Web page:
A lawyer for Donald Trump Jr. late Monday dismissed a New York Times report that the president's eldest son knew that potentially damaging information on Hillary Clinton was offered as part of a Russian government effort to assist his father in last year's election.

The paper reported that music publicist Rob Goldstone indicated in an email to Trump Jr. that the Kremlin was the source of information about purported illegal campaign contributions to the Democratic National Committee provided by attorney Natalia Veselnitskaya.

"In my view, this is much ado about nothing," said attorney Alan Futerfas, who said that Goldstone had contacted Trump Jr. late in the Republican primary campaign and "suggested that people had information concerning alleged wrongdoing" by Clinton.

"The meeting [with Veselnitskaya] lasted about 20-30 minutes and nothing came of it," Futerfas went on. "His father knew nothing about it. The bottom line is that Don Jr. did nothing wrong."

The White House referred questions to the president's son. Mark Corallo, a spokesman for the president's outside legal team, would not comment on the Times story, reiterating only that the president "was not aware of and did not attend the meeting."

Democratic National Committee spokeswoman Adrienne Watson said the Times report proved "Donald Jr. was willing to accept the help of a hostile foreign government to sway the election. In the ensuing months, the Trump family watched as news of the Kremlin’s hacking campaign developed and they did nothing but celebrate and encourage it to continue.

"It is time for Donald Trump, his family, and his team to stop lying and come clean about their contacts with Russia, what they knew about the Kremlin’s effort to help them, and when they knew it," Watson added.

Goldstone confirmed earlier Monday that he had set up the meeting between Trump Jr. and Veselnitskaya on behalf of his client, singer Emin Agalarov.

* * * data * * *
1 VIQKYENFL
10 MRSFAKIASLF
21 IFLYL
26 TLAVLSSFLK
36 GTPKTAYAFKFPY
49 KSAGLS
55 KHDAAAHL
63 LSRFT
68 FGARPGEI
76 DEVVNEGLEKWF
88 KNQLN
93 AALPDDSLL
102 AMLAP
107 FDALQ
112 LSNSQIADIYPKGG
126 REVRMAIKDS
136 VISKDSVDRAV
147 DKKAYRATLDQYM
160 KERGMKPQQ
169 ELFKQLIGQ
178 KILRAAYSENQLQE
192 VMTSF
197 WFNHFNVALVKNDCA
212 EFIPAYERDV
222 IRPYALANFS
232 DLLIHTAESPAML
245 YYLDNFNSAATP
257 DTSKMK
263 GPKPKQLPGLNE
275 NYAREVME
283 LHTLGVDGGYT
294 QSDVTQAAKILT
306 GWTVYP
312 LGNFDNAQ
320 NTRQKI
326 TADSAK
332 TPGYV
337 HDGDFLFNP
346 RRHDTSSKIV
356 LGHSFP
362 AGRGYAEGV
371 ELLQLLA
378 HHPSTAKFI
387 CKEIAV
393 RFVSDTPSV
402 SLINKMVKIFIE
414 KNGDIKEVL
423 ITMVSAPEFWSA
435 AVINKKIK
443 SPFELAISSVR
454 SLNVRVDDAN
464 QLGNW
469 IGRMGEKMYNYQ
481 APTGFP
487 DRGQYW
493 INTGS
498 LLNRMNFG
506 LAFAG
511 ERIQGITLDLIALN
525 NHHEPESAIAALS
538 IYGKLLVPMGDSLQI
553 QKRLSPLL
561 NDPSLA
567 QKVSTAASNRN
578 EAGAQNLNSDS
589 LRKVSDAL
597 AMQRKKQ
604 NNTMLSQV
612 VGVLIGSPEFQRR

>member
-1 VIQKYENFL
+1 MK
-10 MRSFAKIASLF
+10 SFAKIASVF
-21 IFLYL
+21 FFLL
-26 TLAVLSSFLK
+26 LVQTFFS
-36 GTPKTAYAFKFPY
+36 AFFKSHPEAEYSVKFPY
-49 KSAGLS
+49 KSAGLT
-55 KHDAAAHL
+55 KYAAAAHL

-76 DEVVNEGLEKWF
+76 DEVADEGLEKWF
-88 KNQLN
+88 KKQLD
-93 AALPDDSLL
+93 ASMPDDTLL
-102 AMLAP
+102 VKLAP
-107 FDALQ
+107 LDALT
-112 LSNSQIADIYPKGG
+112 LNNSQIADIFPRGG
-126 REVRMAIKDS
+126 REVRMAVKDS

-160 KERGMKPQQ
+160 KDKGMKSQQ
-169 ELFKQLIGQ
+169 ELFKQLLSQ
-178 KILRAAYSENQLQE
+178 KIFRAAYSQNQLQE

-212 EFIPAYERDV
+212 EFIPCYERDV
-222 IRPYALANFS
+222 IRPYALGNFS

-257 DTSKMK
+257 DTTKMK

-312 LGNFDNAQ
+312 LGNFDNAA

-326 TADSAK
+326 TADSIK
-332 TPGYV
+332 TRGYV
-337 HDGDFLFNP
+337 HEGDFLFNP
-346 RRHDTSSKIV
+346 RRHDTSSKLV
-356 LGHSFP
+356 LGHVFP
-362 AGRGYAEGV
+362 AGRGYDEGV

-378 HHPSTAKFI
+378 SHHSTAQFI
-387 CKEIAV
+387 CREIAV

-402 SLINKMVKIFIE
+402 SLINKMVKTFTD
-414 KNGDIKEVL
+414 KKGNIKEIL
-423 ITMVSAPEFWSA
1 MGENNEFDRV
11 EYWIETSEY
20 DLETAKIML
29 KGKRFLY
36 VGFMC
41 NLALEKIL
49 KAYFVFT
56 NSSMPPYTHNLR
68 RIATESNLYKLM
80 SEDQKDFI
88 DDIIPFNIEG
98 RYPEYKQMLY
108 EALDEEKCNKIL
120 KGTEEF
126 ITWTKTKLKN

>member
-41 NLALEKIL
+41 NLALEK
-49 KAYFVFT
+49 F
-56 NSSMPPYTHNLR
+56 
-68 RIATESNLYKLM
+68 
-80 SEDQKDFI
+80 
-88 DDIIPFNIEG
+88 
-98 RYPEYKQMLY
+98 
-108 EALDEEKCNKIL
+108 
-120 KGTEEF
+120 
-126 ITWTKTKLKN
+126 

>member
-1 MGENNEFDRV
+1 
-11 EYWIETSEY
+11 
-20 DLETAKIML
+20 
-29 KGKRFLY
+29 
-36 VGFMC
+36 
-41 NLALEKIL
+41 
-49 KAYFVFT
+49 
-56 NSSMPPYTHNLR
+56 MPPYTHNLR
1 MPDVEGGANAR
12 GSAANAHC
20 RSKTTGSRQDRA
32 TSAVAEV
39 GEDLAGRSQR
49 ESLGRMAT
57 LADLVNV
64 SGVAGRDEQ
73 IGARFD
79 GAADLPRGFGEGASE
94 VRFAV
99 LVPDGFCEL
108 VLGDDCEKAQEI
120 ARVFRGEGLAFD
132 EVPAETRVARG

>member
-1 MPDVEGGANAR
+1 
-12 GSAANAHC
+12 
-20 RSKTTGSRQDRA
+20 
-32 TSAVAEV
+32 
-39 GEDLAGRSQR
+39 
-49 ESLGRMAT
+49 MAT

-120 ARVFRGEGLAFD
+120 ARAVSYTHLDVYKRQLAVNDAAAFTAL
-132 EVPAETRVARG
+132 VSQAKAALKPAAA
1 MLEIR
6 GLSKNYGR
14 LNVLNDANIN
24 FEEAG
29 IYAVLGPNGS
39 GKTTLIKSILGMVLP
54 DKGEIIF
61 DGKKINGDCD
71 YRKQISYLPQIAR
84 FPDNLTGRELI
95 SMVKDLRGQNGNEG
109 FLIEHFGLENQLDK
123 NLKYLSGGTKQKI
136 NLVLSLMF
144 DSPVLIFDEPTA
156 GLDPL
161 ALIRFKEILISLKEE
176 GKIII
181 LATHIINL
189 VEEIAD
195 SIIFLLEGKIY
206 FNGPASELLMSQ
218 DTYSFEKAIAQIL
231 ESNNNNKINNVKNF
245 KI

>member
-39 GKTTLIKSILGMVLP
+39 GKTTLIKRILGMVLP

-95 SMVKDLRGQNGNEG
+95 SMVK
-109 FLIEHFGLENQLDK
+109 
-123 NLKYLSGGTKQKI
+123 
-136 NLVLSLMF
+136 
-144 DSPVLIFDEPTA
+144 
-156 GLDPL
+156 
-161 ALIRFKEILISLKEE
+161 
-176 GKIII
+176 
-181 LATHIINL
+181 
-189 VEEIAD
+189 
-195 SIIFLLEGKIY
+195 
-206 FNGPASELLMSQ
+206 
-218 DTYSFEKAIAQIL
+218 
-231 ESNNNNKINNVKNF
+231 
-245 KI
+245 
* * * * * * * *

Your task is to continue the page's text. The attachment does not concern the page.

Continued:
In a statement Sunday, Trump Jr. acknowledged taking the meeting to learn damaging information about Clinton, but claimed that Veselnitskaya allegations were "vague, ambiguous and made no sense” and it “became clear that she had no meaningful information.”

The Times story, which cited three unnamed people with knowledge of Goldstone's email but did not relate the actual email text, was the third report in as many days concerning the meeting between Trump Jr. and Veselnitskaya.

In response to a Times report published Saturday, Trump Jr. said the meeting was primarily about allowing Americans to adopt Russian children and “mentioned nothing about Mrs. Clinton.” Responding to the paper's Sunday report, Trump Jr. acknowledged that he was told Veselnitskaya "might have information helpful to the campaign."

The Veselnitskaya meeting, which was also attended by Trump's then-campaign manager Paul Manafort and adviser Jared Kushner, is the first confirmed private meeting between members of President Trump’s inner circle and a Russian national. If the content of Goldstone's email is confirmed, it would be the first public word that Trump Jr. had been made aware the material could have been emanating from the Kremlin.

Dmitry Peskov, a spokesman for Russian President Vladimir Putin, said Monday the Kremlin doesn't know Veselnitskaya and "cannot keep track" of every Russian lawyer who holds meetings in Russia or abroad. Although she has not been publicly linked with the Russian government itself, Veselnitskaya represented the son of a vice president of state-owned Russian Railways in a New York money-laundering case settled in May before a trial.

Trump spent time with Agalarov during his visit to Moscow for the 2013 Miss Universe pageant, which Trump owned at the time. The real estate mogul appeared in a music video with Agalarov and several pageant contestants. Agalarov's father, Aras, is a Russian developer who sought to partner with Trump on a hotel project in Moscow and tried to set up a meeting between Trump and Putin during the Miss Universe contest.

Earlier Monday, Trump Jr. tried to brush off the significance of the meeting, tweeting sarcastically, "Obviously I'm the first person on a campaign to ever take a meeting to hear info about an opponent ... went nowhere but had to listen."

Trump Jr. also said on Twitter he was willing to work with the Senate Intelligence Committee, one of the panels probing possible campaign collusion, "to pass on what I know."

Lawmakers on the committee from both parties said they indeed wanted to talk with the president's son. Sen. Susan Collins, R-Maine, said the panel "needs to interview him and others who attended the meeting." Sen. Ron Wyden, D-Ore., agreed, saying, "Based on his own admissions, this is an attempt at collusion."

The Associated Press contributed to this report.